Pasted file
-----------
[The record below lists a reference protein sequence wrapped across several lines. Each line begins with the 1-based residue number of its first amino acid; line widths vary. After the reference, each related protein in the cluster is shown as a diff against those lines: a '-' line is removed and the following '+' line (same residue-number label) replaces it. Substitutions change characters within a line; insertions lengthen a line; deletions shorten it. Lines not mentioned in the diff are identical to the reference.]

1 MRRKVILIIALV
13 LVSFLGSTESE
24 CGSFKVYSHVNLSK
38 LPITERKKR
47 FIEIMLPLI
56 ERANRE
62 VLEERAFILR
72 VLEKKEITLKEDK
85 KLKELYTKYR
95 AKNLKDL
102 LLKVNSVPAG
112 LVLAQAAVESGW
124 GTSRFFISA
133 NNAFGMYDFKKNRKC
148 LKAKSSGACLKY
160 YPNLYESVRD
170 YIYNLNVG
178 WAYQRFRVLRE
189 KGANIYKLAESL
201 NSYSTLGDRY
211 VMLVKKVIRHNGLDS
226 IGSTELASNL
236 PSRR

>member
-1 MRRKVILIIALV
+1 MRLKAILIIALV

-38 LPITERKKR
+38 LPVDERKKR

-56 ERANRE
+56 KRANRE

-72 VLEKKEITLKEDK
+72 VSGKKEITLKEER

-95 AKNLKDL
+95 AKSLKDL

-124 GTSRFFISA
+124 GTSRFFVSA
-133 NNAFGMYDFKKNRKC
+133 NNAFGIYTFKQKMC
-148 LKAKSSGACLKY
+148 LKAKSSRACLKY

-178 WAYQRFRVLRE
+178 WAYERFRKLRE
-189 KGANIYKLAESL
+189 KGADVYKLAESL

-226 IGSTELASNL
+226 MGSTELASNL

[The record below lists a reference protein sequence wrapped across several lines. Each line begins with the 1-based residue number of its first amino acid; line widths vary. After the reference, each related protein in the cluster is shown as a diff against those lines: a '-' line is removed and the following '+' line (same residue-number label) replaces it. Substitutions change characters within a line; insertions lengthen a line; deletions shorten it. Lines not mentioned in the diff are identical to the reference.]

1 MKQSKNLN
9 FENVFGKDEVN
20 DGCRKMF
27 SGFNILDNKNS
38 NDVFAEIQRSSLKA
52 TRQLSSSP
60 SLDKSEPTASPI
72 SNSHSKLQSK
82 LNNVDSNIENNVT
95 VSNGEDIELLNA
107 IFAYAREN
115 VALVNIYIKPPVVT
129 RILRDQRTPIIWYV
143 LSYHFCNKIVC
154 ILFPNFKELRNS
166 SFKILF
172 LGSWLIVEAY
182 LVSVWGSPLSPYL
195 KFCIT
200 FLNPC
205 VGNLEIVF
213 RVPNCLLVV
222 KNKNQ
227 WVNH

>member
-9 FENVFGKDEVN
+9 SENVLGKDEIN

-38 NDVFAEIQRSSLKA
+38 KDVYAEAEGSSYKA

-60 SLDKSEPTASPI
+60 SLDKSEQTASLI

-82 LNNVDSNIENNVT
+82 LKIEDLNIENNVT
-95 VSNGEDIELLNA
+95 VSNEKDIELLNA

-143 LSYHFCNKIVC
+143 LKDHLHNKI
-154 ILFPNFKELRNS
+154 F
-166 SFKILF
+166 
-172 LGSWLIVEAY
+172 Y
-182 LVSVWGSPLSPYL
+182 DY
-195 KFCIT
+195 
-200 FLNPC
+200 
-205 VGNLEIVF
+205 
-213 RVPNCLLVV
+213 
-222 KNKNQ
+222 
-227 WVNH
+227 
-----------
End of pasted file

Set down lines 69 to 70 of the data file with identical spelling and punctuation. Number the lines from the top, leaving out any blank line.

205 VGNLEIVF
213 RVPNCLLVV